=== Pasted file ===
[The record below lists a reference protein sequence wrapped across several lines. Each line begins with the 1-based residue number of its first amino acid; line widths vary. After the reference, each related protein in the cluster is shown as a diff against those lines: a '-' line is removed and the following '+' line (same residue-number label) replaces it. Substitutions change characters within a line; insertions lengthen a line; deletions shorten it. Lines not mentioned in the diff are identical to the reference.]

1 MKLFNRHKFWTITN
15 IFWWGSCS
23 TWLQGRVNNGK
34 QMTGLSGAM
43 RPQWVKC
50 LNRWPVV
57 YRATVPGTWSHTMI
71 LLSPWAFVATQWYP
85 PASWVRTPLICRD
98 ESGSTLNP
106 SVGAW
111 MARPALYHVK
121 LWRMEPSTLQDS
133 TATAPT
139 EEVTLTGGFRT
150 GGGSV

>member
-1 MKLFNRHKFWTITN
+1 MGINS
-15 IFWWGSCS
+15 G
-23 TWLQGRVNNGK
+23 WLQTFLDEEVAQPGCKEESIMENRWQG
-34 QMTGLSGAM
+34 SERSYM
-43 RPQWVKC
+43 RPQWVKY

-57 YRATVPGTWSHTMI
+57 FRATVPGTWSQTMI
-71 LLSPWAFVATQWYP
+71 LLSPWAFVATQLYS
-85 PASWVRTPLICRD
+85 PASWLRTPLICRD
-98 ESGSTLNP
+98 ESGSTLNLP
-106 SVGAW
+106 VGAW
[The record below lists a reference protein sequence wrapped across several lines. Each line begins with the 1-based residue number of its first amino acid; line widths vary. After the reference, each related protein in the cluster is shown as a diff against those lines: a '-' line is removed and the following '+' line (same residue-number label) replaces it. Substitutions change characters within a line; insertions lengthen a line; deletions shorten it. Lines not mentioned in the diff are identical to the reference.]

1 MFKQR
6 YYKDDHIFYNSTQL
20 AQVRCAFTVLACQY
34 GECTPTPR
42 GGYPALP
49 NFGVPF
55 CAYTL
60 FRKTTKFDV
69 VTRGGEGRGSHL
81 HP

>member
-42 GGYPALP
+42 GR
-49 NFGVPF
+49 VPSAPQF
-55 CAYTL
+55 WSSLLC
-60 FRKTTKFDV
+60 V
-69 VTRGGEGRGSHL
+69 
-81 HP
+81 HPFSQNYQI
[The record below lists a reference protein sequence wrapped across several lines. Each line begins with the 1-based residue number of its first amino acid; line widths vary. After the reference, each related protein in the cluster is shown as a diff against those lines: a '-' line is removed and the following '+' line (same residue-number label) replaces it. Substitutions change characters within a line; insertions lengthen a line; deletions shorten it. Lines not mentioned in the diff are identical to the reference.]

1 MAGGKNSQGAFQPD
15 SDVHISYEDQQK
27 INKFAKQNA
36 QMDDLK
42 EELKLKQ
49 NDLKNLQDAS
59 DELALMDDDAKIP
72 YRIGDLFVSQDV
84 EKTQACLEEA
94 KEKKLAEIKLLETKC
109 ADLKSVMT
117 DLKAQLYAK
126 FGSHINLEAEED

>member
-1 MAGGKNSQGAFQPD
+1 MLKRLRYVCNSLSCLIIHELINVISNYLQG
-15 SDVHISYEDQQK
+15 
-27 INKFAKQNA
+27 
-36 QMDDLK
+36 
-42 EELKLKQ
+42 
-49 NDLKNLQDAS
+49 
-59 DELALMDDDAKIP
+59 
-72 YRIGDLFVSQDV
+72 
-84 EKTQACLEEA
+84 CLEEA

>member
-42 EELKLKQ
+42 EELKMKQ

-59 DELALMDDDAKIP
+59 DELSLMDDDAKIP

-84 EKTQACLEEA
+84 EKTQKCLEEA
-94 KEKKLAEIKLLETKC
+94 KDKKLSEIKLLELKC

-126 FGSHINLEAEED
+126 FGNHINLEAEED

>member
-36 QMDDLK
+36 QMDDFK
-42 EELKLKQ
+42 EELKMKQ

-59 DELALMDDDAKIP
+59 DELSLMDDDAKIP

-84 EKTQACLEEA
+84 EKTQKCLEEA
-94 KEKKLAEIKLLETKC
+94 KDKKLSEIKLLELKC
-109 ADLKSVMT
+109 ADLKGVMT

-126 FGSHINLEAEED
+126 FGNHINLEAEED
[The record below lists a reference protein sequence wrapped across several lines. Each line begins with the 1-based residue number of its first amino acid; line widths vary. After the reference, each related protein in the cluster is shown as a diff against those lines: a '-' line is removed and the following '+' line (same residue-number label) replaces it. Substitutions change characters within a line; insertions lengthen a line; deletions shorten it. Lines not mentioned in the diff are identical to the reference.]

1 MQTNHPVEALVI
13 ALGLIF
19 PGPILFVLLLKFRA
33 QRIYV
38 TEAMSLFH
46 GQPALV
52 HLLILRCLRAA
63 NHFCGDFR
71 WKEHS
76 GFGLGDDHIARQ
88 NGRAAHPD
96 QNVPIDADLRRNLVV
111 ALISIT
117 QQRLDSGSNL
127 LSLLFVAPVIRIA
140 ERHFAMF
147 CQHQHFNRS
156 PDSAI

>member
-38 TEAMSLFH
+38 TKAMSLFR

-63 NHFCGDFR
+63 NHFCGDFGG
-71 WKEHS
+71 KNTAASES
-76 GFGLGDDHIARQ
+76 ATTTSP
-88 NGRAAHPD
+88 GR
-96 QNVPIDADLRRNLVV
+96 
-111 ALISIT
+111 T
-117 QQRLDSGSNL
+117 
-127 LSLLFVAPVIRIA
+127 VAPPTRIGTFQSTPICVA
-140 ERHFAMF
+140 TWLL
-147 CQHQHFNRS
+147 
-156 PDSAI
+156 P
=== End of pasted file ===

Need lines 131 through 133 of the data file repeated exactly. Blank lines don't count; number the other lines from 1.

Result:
71 WKEHS
76 GFGLGDDHIARQ
88 NGRAAHPD